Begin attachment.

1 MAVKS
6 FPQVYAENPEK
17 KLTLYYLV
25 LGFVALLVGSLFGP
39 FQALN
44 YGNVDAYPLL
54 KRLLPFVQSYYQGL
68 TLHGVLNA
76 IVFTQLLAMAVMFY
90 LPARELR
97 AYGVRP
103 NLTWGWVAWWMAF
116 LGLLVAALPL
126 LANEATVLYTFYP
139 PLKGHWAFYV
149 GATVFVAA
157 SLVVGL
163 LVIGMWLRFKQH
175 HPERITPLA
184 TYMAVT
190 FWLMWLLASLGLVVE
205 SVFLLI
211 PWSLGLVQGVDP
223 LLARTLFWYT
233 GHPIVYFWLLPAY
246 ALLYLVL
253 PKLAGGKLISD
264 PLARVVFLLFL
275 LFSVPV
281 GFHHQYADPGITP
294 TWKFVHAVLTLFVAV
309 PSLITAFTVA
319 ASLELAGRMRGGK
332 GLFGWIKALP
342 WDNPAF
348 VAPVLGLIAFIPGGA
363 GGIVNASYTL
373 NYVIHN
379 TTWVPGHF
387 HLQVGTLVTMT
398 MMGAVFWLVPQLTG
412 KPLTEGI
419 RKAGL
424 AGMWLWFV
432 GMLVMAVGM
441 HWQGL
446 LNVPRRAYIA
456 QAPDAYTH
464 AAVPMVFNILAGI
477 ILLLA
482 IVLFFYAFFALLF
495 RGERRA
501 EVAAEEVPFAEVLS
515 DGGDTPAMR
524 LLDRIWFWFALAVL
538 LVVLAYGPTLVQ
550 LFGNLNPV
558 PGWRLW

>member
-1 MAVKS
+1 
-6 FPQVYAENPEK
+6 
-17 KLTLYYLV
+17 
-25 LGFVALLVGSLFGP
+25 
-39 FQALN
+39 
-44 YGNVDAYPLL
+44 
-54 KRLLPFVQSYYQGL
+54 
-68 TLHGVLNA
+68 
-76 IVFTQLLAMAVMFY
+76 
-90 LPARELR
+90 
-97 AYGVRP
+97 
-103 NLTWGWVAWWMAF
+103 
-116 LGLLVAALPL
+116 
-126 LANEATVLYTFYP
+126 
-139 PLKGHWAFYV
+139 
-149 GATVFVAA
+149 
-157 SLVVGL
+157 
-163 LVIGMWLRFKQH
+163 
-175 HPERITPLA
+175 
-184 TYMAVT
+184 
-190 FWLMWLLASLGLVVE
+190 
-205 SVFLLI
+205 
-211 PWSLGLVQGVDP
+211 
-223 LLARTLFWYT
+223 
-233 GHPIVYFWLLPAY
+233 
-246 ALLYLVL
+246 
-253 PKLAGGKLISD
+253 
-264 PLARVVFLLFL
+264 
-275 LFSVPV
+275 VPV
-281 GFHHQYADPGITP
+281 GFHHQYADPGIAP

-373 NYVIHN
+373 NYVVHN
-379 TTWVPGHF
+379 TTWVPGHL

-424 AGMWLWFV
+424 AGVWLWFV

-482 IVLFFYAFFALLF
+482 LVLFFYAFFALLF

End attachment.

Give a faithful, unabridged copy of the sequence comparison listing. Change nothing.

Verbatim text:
1 MAVKS
6 FPQVYAENPEK
17 KLTLYYLV
25 LGFVALLVGSLFGP
39 FQALN
44 YGNVDAYPLL
54 KRLLPFVQSYYQGL
68 TLHGVLNA
76 IVFTQLLAMAVMFY
90 LPARELR
97 AYGVRP
103 NLTWGWVAWWMAF
116 LGLLVAALPL
126 LANEATVLYTFYP
139 PLKGHWAFYV
149 GATVFVAA
157 SLVVGL
163 LVIGMWLRFKQH
175 HPERITPLA
184 TYMAVT
190 FWLMWLLASLGLVVE
205 SVFLLI
211 PWSLGLVQGVDP
223 LLARTLFWYT
233 GHPIVYFWLLPAY
246 ALLYLVL
253 PKLAGGKLISD
264 PLARVVFLLFL
275 LFSVPV
281 GFHHQYADPGITP
294 TWKFVHAVLTLFVAV
309 PSLITAFTVA
319 ASLELAGRMRGGK
332 GLFGWIKALP
342 WDNPAF
348 VAPVLGLIAFIPGGA
363 GGIVNASYTL
373 NYVIHN
379 TTWVPGHF
387 HLQVGTLVTMT
398 MMGAVFWLVPQLTG
412 KPLTEGI
419 RKAGL
424 AGMWLWFV
432 GMLVMAVGM
441 HWQGL
446 LNVPRRAYIA
456 QAPDAYTH
464 AAVPMVFNILAGI
477 ILLLA
482 IVLFFYAFFALLF
495 RGERRA
501 EVAAEEVPFAEVLS
515 DGGDTPAMR
524 LLDRIWFWFALAVL
538 LVVLAYGPTLVQ
550 LFGNLNPV
558 PGWRLW

>member
-1 MAVKS
+1 
-6 FPQVYAENPEK
+6 
-17 KLTLYYLV
+17 
-25 LGFVALLVGSLFGP
+25 
-39 FQALN
+39 
-44 YGNVDAYPLL
+44 
-54 KRLLPFVQSYYQGL
+54 
-68 TLHGVLNA
+68 
-76 IVFTQLLAMAVMFY
+76 
-90 LPARELR
+90 
-97 AYGVRP
+97 
-103 NLTWGWVAWWMAF
+103 
-116 LGLLVAALPL
+116 
-126 LANEATVLYTFYP
+126 
-139 PLKGHWAFYV
+139 
-149 GATVFVAA
+149 
-157 SLVVGL
+157 
-163 LVIGMWLRFKQH
+163 
-175 HPERITPLA
+175 
-184 TYMAVT
+184 
-190 FWLMWLLASLGLVVE
+190 
-205 SVFLLI
+205 
-211 PWSLGLVQGVDP
+211 
-223 LLARTLFWYT
+223 
-233 GHPIVYFWLLPAY
+233 
-246 ALLYLVL
+246 
-253 PKLAGGKLISD
+253 
-264 PLARVVFLLFL
+264 
-275 LFSVPV
+275 VPV
-281 GFHHQYADPGITP
+281 GFHHQYADPGIAP

-373 NYVIHN
+373 NYVVHN
-379 TTWVPGHF
+379 TTWVPGHL

-424 AGMWLWFV
+424 AGVWLWFV

-482 IVLFFYAFFALLF
+482 LVLFFYAFFALLF